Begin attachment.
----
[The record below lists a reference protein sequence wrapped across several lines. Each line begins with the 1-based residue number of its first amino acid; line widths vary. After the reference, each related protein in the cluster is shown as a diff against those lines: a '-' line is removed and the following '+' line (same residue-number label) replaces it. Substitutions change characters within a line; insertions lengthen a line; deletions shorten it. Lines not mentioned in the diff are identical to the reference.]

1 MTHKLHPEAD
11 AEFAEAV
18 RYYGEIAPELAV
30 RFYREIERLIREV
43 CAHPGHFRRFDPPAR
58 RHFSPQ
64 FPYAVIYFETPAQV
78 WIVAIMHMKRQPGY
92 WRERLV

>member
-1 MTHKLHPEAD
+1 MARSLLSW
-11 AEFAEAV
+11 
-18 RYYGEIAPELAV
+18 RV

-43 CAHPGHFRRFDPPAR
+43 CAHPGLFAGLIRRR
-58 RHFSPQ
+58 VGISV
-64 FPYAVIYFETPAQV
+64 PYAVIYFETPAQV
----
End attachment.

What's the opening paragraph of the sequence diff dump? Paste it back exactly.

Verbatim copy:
[The record below lists a reference protein sequence wrapped across several lines. Each line begins with the 1-based residue number of its first amino acid; line widths vary. After the reference, each related protein in the cluster is shown as a diff against those lines: a '-' line is removed and the following '+' line (same residue-number label) replaces it. Substitutions change characters within a line; insertions lengthen a line; deletions shorten it. Lines not mentioned in the diff are identical to the reference.]